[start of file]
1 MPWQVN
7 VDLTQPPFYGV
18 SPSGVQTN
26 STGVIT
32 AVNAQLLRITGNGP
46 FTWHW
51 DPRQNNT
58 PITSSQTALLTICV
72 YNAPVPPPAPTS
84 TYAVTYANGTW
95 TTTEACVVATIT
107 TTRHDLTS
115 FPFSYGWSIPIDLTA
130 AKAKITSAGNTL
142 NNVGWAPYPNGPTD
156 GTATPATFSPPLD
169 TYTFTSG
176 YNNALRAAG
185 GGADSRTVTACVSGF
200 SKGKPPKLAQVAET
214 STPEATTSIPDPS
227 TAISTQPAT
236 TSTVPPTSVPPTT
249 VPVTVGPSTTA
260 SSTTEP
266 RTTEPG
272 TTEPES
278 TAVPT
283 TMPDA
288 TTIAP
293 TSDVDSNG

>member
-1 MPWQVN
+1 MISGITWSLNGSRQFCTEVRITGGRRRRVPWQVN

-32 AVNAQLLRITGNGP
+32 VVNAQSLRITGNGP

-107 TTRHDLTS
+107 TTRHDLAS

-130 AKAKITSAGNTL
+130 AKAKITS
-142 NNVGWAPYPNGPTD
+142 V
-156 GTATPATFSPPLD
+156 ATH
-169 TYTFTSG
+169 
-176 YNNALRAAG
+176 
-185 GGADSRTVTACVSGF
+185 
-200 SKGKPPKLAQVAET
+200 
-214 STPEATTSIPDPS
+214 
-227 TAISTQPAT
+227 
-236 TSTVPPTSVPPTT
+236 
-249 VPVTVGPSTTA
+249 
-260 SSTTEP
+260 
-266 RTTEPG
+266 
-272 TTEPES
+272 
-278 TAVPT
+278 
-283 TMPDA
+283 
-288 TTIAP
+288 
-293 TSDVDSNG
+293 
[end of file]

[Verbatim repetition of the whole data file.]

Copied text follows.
1 MPWQVN
7 VDLTQPPFYGV
18 SPSGVQTN
26 STGVIT
32 AVNAQLLRITGNGP
46 FTWHW
51 DPRQNNT
58 PITSSQTALLTICV
72 YNAPVPPPAPTS
84 TYAVTYANGTW
95 TTTEACVVATIT
107 TTRHDLTS
115 FPFSYGWSIPIDLTA
130 AKAKITSAGNTL
142 NNVGWAPYPNGPTD
156 GTATPATFSPPLD
169 TYTFTSG
176 YNNALRAAG
185 GGADSRTVTACVSGF
200 SKGKPPKLAQVAET
214 STPEATTSIPDPS
227 TAISTQPAT
236 TSTVPPTSVPPTT
249 VPVTVGPSTTA
260 SSTTEP
266 RTTEPG
272 TTEPES
278 TAVPT
283 TMPDA
288 TTIAP
293 TSDVDSNG

>member
-1 MPWQVN
+1 MISGITWSLNGSRQFCTEVRITGGRRRRVPWQVN

-32 AVNAQLLRITGNGP
+32 VVNAQSLRITGNGP

-107 TTRHDLTS
+107 TTRHDLAS

-130 AKAKITSAGNTL
+130 AKAKITS
-142 NNVGWAPYPNGPTD
+142 V
-156 GTATPATFSPPLD
+156 ATH
-169 TYTFTSG
+169 
-176 YNNALRAAG
+176 
-185 GGADSRTVTACVSGF
+185 
-200 SKGKPPKLAQVAET
+200 
-214 STPEATTSIPDPS
+214 
-227 TAISTQPAT
+227 
-236 TSTVPPTSVPPTT
+236 
-249 VPVTVGPSTTA
+249 
-260 SSTTEP
+260 
-266 RTTEPG
+266 
-272 TTEPES
+272 
-278 TAVPT
+278 
-283 TMPDA
+283 
-288 TTIAP
+288 
-293 TSDVDSNG
+293 